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A memorial to Tina Fontaine sits on the Alexander Docks in August along the Red River in Winnipeg.Lyle Stafford/The Globe and Mail

The mayor of Manitoba's capital tearfully promised Thursday to fight racism and intolerance after his city was branded Canada's most racist by a national magazine.

Brian Bowman stood surrounded by dozens of aboriginal and community leaders and admitted that Winnipeg has a problem with racism. The city's first Métis mayor broke down in tears as he talked about passing on his heritage to his young children.

"My wife is Ukrainian heritage. My family is Métis," he said as he choked back tears. "I want my boys to be as proud of both of those family lines."

Macleans magazine published a cover story that gave Winnipeg the dubious distinction. It cited the huge gap between aboriginal people and non-aboriginal people, as well as the recent high-profile death of 15-year-old Tina Fontaine, whose body was found in August wrapped in plastic in the Red River.

It also comes shortly after an inquest report into the death of Brian Sinclair, an aboriginal double-amputee who died during a 34-hour wait for care in a city hospital's emergency room in 2008. Some staff testified that they assumed he was drunk – "sleeping it off" – or homeless.

The reaction to the article from city hall was swift. The police chief, the provincial treaty commissioner, chiefs and community leaders assembled – not to refute the article – but to promise to do something about the issue it highlighted.

"We do have racism in Winnipeg. … You can't run away from facts," Bowman said after a closed traditional smudging ceremony. "Ignorance, hatred, intolerance, racism exists everywhere.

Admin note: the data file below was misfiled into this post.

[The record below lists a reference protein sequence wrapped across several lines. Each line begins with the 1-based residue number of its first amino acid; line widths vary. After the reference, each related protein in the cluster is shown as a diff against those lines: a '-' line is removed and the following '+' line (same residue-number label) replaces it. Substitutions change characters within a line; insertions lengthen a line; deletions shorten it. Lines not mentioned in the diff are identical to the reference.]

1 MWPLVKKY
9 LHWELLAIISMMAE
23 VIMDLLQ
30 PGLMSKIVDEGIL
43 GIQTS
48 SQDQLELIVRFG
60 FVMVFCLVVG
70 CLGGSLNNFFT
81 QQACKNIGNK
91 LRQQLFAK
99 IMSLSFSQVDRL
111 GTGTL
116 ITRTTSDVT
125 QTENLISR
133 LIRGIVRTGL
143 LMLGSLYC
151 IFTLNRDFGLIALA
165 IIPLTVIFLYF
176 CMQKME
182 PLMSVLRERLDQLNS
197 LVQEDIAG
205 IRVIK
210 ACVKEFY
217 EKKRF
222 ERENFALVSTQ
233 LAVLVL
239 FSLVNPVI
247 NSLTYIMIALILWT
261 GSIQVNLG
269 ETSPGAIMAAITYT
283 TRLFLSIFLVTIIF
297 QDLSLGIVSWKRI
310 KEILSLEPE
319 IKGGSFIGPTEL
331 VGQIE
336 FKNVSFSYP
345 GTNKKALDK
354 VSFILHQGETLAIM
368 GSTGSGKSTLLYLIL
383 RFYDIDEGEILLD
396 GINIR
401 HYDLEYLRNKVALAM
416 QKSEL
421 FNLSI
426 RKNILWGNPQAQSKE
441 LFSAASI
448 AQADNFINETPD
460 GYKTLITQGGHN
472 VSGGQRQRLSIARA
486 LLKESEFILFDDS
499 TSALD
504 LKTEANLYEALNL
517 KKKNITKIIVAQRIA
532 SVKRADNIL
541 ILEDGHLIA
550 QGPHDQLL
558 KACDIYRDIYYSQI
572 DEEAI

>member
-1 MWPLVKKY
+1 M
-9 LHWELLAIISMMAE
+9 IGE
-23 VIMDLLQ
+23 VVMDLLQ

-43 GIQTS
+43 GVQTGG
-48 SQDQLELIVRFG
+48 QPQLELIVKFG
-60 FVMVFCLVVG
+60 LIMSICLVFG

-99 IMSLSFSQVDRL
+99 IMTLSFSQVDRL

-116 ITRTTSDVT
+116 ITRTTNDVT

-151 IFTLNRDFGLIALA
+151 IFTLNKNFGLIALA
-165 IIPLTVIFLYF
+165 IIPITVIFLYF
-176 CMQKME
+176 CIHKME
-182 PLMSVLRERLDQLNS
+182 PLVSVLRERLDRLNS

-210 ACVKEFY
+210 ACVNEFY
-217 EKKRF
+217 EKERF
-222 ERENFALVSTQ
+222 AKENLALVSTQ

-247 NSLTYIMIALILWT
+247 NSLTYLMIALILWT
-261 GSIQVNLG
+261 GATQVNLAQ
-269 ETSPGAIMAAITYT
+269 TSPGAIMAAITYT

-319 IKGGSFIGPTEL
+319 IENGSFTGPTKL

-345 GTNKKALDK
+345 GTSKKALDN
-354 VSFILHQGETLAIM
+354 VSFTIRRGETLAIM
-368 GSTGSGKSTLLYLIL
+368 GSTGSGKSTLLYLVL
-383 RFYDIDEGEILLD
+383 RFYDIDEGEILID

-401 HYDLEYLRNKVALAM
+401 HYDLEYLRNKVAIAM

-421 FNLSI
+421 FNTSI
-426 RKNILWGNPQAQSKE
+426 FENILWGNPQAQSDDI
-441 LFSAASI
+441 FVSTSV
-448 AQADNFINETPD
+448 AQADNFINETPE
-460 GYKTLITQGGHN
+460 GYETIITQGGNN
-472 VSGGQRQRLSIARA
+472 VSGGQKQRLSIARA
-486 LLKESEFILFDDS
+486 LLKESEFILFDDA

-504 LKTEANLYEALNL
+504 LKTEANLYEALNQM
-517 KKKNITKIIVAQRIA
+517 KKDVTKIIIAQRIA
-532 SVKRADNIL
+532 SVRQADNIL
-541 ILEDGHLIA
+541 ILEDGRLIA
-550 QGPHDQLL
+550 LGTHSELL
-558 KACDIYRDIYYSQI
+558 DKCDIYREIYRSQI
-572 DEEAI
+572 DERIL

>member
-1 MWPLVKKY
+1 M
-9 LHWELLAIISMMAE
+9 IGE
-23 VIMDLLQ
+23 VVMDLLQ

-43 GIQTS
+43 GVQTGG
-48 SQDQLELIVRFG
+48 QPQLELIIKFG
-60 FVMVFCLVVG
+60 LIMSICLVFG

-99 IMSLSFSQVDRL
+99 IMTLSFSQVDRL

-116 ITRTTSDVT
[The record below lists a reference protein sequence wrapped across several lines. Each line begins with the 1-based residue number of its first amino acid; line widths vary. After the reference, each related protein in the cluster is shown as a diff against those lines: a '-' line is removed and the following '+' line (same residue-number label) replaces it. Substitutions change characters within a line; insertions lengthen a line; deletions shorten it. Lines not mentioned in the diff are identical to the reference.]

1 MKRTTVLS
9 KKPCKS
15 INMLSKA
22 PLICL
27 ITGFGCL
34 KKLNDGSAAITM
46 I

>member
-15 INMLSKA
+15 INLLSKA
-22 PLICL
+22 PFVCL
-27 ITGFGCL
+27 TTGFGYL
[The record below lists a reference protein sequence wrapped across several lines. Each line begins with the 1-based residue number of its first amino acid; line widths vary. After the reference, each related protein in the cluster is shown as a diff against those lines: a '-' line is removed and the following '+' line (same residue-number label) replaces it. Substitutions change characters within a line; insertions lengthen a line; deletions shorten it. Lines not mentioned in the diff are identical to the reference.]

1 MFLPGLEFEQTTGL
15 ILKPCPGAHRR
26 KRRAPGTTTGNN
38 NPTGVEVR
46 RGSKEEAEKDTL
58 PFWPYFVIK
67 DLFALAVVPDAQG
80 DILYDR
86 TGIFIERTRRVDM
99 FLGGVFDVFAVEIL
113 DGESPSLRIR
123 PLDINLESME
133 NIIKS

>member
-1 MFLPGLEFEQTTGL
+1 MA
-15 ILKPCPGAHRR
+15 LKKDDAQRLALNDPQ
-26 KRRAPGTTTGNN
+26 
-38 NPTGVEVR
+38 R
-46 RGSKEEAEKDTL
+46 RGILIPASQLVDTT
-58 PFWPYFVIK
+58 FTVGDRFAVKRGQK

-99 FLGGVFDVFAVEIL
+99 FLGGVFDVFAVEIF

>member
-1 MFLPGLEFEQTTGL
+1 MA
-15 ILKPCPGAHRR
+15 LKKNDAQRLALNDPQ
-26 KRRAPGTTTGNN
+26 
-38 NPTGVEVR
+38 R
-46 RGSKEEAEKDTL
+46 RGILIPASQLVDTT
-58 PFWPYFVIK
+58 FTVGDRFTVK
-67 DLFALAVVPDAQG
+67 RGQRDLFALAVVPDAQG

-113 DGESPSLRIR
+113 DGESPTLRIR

"Winnipeg has a responsibility right now to turn this ship around and change the way we all relate."

Bowman said that means having an open dialogue with aboriginal leaders before taking concrete action, which he said is coming.

Grand Chief Derek Nepinak with the Assembly of Manitoba Chiefs said keeping the lines of communication open is key. But he warned that combatting racism is a huge challenge.

"I guarantee you that, right now, somebody is having a racist experience in a restaurant or on the streets in Winnipeg somewhere. I'm not here to pacify that or to say that it's okay," Nepinak said.

"There are people who are willfully blind, willfully ignorant to the reality of indigenous people in this society. But we will challenge them."

Ovide Mercredi, a former national chief of the Assembly of First Nations, said he has experienced racism, but has not let it embitter him. There are many within the aboriginal community with the energy to fight prejudice and ensure there is "zero tolerance" for racism, he said.

"I have a right to be different. If we as a society make that a basic principle – that all human beings have a right to be different – we'd go a long way to solving the intolerance that many people experience," Mercredi said. "Instead of putting each other down, we should be trying to lift each other up."

Winnipeg police Chief Devon Clunis, who is black, said he doesn't believe Winnipeg is the only city grappling with racism. Racism exists across Canada and is part of the "human condition," he suggested.

"We need to have a difficult conversation in our city respective of race," Clunis said. "I think you are seeing who is starting that conversation today."

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